I define an emotional affair as a relationship in which one or both parties are involved in another significant relationship where there is emotional intimacy, sexual chemistry, and romantic feelings, without the relationship having been consummated.
Frequently in emotional affairs, the partner who didn’t have the affair experiences the same degree of betrayal and breach of trust as he or she would if a spouse had a physical affair. At times, an emotional affair can feel even more damaging because someone else has met the partner’s emotional needs.
If you or your partner has had an emotional affair, your relationship can most certainly survive and perhaps even become even closer than it was before the affair.
Here are some tips to get you back on track:
Tip 1: Be willing to look at the affair in the context of your relationship.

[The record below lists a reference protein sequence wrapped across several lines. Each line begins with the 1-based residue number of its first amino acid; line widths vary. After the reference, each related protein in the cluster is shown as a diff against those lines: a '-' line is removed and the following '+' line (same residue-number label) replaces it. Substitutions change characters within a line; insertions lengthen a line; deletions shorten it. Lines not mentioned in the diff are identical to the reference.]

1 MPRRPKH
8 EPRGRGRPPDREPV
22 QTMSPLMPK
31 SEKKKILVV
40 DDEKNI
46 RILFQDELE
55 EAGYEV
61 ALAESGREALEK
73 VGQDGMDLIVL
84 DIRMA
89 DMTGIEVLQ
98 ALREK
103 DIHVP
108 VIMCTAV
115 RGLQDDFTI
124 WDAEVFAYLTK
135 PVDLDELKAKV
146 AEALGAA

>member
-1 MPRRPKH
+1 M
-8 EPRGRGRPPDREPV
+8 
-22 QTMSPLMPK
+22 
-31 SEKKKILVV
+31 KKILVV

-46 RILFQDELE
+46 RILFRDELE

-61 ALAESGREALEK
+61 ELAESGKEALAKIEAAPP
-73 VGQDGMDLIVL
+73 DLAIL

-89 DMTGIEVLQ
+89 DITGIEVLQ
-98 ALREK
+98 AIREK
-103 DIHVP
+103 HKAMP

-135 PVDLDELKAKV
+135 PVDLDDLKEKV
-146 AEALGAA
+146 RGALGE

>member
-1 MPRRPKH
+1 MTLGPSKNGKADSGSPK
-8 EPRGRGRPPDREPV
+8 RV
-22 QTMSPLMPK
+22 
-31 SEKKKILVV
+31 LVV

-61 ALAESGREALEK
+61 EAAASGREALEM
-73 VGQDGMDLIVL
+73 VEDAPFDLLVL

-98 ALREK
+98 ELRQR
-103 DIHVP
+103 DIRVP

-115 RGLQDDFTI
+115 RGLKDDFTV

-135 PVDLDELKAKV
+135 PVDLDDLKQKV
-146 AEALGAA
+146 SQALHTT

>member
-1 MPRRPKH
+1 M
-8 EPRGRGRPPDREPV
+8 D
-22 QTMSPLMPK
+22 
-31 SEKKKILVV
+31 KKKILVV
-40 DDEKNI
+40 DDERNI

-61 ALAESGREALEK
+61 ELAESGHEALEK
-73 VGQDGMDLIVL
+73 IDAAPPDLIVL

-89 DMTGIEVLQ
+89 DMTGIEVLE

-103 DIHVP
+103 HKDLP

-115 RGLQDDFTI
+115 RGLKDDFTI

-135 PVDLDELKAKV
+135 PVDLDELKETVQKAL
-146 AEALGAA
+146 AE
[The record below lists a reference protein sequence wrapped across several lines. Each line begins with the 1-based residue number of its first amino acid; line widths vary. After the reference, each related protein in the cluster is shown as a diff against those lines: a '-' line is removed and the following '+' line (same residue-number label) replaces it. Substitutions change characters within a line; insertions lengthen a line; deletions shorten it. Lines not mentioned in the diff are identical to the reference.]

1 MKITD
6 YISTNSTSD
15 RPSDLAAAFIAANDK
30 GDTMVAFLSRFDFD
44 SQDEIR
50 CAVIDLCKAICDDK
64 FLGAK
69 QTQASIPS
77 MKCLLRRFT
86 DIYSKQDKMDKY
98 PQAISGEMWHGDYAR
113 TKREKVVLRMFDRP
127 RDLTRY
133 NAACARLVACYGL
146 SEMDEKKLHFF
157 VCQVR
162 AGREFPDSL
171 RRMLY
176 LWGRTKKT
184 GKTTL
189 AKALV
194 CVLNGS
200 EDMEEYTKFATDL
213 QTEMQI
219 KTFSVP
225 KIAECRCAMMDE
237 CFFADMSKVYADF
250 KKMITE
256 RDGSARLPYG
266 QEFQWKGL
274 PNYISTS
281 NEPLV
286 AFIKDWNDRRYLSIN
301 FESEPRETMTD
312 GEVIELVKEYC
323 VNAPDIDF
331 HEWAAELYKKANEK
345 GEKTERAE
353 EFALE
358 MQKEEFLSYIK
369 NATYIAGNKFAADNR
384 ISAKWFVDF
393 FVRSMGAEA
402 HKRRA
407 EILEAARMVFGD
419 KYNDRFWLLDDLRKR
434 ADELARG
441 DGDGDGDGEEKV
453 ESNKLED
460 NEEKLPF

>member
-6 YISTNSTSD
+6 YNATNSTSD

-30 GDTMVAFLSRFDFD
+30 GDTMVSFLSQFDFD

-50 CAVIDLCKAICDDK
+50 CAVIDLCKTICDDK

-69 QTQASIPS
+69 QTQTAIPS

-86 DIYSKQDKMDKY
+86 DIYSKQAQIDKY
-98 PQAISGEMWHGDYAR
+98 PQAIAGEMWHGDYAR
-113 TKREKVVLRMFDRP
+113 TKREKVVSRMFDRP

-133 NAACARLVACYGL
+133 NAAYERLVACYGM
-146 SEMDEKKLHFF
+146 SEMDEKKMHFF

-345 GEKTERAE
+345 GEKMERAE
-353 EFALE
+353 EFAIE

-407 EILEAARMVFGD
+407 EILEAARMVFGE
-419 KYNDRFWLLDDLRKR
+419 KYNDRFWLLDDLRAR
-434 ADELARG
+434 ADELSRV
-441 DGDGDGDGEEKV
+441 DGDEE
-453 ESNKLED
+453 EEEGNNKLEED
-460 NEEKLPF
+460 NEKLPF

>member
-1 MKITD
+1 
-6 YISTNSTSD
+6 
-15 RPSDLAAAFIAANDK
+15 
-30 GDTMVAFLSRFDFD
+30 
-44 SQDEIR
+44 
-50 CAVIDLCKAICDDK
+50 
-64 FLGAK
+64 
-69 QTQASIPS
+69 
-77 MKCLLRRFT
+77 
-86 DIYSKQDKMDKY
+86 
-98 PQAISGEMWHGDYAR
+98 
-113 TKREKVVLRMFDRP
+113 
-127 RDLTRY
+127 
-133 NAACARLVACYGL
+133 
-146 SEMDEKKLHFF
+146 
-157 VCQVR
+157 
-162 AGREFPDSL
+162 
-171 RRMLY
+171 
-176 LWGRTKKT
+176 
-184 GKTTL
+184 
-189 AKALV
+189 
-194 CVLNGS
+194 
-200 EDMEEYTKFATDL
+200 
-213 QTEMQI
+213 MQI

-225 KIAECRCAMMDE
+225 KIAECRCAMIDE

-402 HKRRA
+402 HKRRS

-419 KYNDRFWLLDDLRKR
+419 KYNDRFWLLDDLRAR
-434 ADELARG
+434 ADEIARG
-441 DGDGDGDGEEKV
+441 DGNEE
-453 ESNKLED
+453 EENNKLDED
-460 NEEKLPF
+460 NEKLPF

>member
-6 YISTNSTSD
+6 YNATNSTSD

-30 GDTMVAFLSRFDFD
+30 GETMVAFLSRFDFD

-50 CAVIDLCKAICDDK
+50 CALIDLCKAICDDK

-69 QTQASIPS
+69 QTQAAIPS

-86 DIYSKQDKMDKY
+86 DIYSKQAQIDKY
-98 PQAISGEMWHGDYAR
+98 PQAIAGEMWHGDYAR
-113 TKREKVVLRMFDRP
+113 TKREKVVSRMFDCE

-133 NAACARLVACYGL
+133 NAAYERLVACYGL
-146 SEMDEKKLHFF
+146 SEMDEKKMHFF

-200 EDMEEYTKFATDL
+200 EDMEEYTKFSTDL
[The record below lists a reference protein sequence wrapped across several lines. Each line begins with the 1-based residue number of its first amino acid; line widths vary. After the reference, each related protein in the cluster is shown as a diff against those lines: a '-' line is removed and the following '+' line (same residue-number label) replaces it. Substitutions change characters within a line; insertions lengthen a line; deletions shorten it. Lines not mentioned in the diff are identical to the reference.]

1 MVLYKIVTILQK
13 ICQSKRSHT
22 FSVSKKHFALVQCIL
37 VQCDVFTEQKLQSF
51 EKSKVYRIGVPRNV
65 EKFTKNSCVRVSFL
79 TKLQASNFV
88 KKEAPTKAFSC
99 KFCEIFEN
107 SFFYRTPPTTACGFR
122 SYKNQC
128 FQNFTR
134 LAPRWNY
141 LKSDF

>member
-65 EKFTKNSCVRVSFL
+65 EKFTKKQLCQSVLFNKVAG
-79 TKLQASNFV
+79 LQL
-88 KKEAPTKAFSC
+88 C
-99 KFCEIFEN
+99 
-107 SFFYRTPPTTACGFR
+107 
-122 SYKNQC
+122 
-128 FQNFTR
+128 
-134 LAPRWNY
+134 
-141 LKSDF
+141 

Emotional affairs don’t occur in a vacuum. If one person is looking outside the relationship to get emotional needs met, it may be likely that person’s needs aren’t being met within the primary relationship. Be willing to honestly consider what had been going on in your significant relationship prior to the beginning of the affair.
“Joanne” and “Jeff,” both teachers at an international school, recently came to see me for therapy because Jeff had an emotional affair with Eileen, another teacher at the school. When Eileen was in the process of separating from her husband, Jeff had become her confidant, and the relationship deepened from there.
When Joanne found out about the affair, she was furious, hurt, and felt out of control. She made going to therapy a condition of continuing the relationship. As we began to work together, it was revealed that Joanne had given birth to the couple’s first child a year ago. Since that time, Jeff reported feeling left out and uncared for as Joanne had been preoccupied with the baby’s needs. He was missing the easy companionship and enjoyable sex they had before. However, he never told this to Joanne, and she had no way of knowing how Jeff was feeling.